The fraternal order of the Freemasons is a philosophical society of civic-minded gentlemen who perpetuate their beliefs through allegory, symbols, and the artisan-implements of the guild from which they are derived. From 1782 to 1788, the Alexandria Lodge, No. 39, conducted their meetings in local taverns. Members, such as George Washington, enjoyed refreshments that were served throughout the ceremony and the meal that often followed. Perhaps Washington's libation was once poured from this decanter and served in a matching firing glass. The decanter features the lodge's name on one side and the compass and square - the central symbols of freemasonry's core tenants of reason and faith - on the other.

See also firing glass, M-3881/C. More

Date

c. 1783-1788


Geography


Material/Technique

Glass


Dimensions

Overall (A): 9 13/16 in. x 4 1/2 in. x 4 1/2 in. (24.92 cm x 11.43 cm x 11.43 cm)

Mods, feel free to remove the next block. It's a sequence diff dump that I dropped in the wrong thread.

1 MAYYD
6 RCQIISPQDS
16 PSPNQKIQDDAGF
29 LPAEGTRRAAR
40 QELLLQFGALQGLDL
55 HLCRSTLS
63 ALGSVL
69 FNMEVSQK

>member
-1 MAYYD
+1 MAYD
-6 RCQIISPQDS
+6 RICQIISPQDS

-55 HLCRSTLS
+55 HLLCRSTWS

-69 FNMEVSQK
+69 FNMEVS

Overall (B): 3 in. x 1 1/2 in. x 1 1/2 in. (7.62 cm x 3.81 cm x 3.81 cm)


Credit

Gift of Mr. and Mrs. Drury B. Crawley, IV, 1995


Marks

A:
On the front wall of the decanter is the engraving: "Alexandria/ LODGE No 39". On the obverse wall is an engraved compass superimposed over an inverted square.


Object Number

M-3881/A-B


Colors


Mount Vernon's object research is ongoing and information about this object is subject to change. For information on image use and reproductions, click here.
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